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A surprise election result in Iraq is likely to add to tensions between Iran and Saudi Arabia and could push the country to become the next battleground for religious and political influence in the Middle East, according to oil market analyst Helima Croft.
With the majority of votes counted following a parliamentary election at the weekend, the "Sairoon" alliance of militant cleric Muqtada al-Sadr and Iraq's communist party looks likely to gain the largest share of the vote, a surprise result given that pollsters predicted the re-election of Prime Minister Haider al-Abadi.
In fact, al-Abadi's "Victory" coalition was in third place, trailing the "Conquest" coalition led by Iranian-backed militia leader Hadi al-Amiri, AP reported.
If preliminary results are borne out in the final result, which is yet to be announced, al-Sadr won't become prime minister as he did not run for election himself. But he will be able to choose the next leader and could heavily influence Iraq's relations with key regional powers.
Still, it is expected that no one group will win enough seats required for an outright majority in parliament and it's likely that al-Sadr could form a coalition with Abadi, although negotiations could take months. Al-Abadi said Monday that he is ready to cooperate and work with all Iraqi parties to form a strong government, Iraqi News reported.
Remarking on the political rise of Moqtada al-Sadr, oil market expert Helima Croft told CNBC that his influence could affect Middle Eastern relations at a time when geopolitical tensions between Iran and Saudi Arabia — and their various political interests and allies in the region — are running high.
"The return of al-Sadr is an amazing development," Croft, global head of commodity strategy at RBC Capital Markets, told CNBC's "Capital Connection" on Tuesday.
"Al-Sadr is an interesting character because he has very, very difficult relations with the U.S. but increasingly difficult relationships with the Iranians as well. And the Iranian government has said they don't want him to form a coalition and he's recently had a rapprochement with Saudi Arabia," she said.
"So I think it's going to be very important to watch what happens in Iraq. I think it's potentially a key proxy battle now over the future of the Middle East, " she added.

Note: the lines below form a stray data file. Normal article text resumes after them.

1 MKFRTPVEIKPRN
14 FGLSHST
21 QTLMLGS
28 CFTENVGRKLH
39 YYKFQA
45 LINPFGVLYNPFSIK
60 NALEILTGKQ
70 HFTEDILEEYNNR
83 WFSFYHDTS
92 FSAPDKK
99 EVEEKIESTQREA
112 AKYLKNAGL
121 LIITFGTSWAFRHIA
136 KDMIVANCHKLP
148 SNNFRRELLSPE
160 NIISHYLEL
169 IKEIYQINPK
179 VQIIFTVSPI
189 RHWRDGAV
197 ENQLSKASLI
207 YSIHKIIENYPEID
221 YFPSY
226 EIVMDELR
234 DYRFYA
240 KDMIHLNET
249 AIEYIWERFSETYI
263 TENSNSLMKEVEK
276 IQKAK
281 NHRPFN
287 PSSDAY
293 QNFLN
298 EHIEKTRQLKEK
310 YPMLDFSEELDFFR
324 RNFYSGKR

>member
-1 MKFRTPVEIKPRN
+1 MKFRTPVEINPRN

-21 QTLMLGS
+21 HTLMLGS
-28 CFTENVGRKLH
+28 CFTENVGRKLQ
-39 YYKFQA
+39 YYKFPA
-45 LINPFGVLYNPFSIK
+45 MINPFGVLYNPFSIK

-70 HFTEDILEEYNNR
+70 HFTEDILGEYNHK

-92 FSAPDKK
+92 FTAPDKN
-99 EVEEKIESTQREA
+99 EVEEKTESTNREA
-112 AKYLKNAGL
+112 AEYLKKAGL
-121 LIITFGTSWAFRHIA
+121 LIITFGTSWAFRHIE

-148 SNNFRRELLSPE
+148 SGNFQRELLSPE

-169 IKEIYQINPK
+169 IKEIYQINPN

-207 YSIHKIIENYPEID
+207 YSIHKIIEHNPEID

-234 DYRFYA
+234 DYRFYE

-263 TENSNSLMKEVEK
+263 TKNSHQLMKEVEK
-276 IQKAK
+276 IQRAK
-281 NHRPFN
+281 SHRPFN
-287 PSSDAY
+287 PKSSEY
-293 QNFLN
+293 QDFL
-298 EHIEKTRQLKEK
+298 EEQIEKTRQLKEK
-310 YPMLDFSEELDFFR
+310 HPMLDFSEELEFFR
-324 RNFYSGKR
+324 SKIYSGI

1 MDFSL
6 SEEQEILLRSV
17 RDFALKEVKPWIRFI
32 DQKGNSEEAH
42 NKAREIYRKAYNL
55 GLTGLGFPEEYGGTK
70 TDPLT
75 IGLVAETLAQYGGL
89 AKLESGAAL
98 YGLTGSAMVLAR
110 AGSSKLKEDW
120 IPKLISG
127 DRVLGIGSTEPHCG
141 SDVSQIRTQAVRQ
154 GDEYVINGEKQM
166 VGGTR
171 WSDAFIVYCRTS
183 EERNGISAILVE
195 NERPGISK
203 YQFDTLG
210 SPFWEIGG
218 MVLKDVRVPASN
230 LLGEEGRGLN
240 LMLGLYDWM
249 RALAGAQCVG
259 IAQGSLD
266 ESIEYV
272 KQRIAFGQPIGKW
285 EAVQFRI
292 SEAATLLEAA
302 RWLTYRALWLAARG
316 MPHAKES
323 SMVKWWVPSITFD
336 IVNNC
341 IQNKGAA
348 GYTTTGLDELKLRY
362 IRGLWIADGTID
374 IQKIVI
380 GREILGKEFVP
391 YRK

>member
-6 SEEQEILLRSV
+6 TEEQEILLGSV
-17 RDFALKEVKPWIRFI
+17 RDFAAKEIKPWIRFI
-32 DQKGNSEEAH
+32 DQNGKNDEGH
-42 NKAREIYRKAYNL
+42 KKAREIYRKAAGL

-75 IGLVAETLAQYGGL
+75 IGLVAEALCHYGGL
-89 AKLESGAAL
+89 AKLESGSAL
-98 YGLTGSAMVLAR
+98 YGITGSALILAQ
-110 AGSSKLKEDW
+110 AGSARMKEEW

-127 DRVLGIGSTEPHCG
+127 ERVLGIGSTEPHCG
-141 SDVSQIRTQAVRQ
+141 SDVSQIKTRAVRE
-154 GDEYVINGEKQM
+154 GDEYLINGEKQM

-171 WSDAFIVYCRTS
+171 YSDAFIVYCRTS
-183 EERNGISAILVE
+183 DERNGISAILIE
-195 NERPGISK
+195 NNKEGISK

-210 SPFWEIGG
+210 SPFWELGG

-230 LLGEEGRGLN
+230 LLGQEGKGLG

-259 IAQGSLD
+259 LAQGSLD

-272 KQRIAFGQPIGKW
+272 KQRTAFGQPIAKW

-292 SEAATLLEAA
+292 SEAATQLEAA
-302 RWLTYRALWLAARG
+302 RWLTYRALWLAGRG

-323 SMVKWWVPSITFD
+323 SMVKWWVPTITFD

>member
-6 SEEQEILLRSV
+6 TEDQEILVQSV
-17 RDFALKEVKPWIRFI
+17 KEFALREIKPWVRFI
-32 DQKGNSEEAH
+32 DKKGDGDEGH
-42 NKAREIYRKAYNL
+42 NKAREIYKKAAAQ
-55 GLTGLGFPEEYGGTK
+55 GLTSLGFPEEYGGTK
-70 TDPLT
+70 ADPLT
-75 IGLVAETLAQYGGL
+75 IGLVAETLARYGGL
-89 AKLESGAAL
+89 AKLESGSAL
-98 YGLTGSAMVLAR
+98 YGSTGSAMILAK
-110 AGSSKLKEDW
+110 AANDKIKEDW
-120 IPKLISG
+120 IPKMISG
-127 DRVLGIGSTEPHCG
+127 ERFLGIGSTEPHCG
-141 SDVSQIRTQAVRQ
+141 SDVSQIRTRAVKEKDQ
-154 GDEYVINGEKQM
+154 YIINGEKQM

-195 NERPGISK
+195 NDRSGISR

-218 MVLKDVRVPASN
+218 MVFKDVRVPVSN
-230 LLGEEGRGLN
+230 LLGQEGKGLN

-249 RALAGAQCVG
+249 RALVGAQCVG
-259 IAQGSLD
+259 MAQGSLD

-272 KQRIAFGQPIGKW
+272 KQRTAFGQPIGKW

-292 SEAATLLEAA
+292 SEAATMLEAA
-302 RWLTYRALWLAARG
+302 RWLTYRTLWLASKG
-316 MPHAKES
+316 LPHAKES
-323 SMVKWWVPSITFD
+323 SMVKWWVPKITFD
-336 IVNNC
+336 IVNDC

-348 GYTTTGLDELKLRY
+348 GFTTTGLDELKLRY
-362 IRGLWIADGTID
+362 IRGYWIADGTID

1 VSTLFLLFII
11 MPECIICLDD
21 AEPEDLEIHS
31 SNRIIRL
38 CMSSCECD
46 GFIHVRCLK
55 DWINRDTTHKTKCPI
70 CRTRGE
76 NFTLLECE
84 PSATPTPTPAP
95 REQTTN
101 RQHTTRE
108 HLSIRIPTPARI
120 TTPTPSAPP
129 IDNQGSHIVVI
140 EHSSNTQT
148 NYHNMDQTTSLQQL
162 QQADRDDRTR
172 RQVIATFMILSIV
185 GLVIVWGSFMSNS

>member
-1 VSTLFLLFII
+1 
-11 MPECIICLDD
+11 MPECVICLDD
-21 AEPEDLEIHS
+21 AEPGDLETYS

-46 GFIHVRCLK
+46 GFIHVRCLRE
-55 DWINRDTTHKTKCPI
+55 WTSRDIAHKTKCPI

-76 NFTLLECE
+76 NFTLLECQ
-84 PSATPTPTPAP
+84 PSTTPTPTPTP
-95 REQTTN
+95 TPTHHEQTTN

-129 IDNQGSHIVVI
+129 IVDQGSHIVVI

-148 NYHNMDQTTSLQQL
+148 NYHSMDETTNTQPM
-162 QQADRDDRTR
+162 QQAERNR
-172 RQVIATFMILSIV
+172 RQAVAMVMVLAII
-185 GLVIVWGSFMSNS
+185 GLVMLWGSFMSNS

Al-Sadr gained notoriety in the region for encouraging attacks against Western troops during the U.S.-led invasion of Iraq in 2003, but he is an avid critic of nations closer to home too. Despite being a Shia religious leader, al-Sadr is no friend of Shia-majority Iran, which supported his rival al-Amiri in the vote.
However, al-Sadr has made overtures to Iran's regional rival Saudi Arabia, meeting with Crown Prince Mohammed bin Salman in 2017, with talks focused on improving Iraqi-Saudi relations.
How Iran might react to having a political critic, al-Sadr, calling the shots in Iraq remains to be seen, particularly at a time when Iran is looking more internationally isolated following the withdrawal of the U.S. from the Iranian nuclear deal. "The Iranians do not want to let Iraq go," Croft said, although she added that Iraq's ties with Saudi Arabia could continue to improve.
"With al-Sadr I think it's actually ok," Croft said. "He went to Saudi Arabia, he sat down with the crown prince, so I think an al-Sadr-Abadi coalition keeps that (relationship) intact. We really want to watch the Iranian-backed candidates, they're the ones that would want to kill that rapprochement."
Croft said that there was speculation that had President Donald Trump waited until the previous deadline of May 12 before withdrawing from the nuclear deal, instead of announcing his decision on May 8, incumbent Iraqi Prime Minister Haider al-Abadi might have performed better in the vote.
"Going early (from the deal) potentially motivated the Iranians to basically get out and try to ensure that Abadi did not receive a second term," she said. "But this can be seen as an anti-U.S. vote. You have two candidates that came in first and second, with their coalitions, that had stridently anti-U.S. positions. And the U.S.-backed candidate Abadi had to walk a very fine line between the Iranians and the U.S. (while) underperforming."